SC lacked jurisdiction to consider and rule on merits of defendant’s unpreserved challenge to constitutionality of violent offender statute: BENET V. COM (SC 5/22/2008)

BENET V. COM
CRIMINAL:  Criminal – Statutory Challenge
2006-SC-000422-MR.pdf
PUBLISHED: AFFIRMING
OPINION BY MINTON
COUNTY: JEFFERSON
DATE RENDERED: 5/22/2008

SC affirmed the judgment sentencing him to twenty years’ imprisonment for first-degree sodomy and five years’ imprisonment for first-degree sexual abuse, to be served consecutively, for a total of twenty-five years imprisonment. Benet did not properly preserve his argument that KRS 439.3401 ("violent offender statute") is unconstitutional. The Court of Appeals’ statement in Sherfey v. Sherfey, 74 S.W.3d 777, 781 n.7 (Ky.App. 2002) that a reviewing court has the power to review improperly preserved "as applied" constitutional challenges must be overruled as being inconsistent with the plain, unambiguous language of KRS 418.075. A defendant automatically becomes a violent offender at the time of his or her conviction of an offense specifically enumerated in KRS 439.3401(1) regardless of whether the final judgment of conviction contains any such designation. TC has the discretion to decline to follow a jury’s recommendation regarding whether a sentence should be served concurrently or consecutively, regardless of any parole eligibility implications for a defendant, overruling Smith v. Commonwealth, 806 S.W.2d 647 (Ky. 1991).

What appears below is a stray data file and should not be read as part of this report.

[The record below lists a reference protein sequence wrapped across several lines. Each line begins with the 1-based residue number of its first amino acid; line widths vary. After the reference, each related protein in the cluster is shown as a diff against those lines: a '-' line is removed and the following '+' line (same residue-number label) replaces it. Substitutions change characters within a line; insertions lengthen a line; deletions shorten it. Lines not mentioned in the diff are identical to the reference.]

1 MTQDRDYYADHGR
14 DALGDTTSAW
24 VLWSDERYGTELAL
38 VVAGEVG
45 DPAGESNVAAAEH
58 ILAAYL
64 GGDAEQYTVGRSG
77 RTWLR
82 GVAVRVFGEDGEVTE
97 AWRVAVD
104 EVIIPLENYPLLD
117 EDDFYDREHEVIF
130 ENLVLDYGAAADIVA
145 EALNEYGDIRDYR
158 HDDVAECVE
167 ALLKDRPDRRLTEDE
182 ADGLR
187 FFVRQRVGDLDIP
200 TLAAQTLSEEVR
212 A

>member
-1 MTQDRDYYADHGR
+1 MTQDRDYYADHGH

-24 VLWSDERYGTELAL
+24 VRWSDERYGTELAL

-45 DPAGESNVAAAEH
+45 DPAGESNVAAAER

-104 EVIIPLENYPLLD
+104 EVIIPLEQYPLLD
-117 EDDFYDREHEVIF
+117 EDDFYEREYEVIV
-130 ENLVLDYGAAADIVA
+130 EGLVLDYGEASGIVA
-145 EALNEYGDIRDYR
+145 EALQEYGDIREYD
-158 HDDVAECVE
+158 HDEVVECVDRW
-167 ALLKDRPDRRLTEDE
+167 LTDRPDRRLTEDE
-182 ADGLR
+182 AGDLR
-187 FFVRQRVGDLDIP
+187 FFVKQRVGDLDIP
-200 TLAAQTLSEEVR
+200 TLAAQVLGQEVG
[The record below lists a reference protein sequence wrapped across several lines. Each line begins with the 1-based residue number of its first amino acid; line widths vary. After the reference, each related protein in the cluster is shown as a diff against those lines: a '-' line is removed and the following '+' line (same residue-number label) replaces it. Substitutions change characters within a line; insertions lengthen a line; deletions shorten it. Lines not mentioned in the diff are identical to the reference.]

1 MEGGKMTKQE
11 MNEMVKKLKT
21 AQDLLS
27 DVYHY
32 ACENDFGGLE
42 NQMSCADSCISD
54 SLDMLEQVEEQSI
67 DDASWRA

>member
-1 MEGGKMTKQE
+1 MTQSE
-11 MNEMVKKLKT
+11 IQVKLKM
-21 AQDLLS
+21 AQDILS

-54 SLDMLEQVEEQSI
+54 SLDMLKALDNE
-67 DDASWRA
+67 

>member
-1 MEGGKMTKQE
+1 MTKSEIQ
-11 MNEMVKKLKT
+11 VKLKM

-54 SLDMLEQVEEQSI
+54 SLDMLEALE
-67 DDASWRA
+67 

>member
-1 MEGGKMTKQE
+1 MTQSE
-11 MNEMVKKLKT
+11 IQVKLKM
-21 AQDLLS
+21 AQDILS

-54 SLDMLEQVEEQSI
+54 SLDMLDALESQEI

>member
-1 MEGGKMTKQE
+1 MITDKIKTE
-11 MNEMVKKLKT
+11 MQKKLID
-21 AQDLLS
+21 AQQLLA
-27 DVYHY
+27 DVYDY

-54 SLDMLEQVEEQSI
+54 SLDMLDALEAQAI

Digested by Scott C. Byrd
Olgin and Byrd

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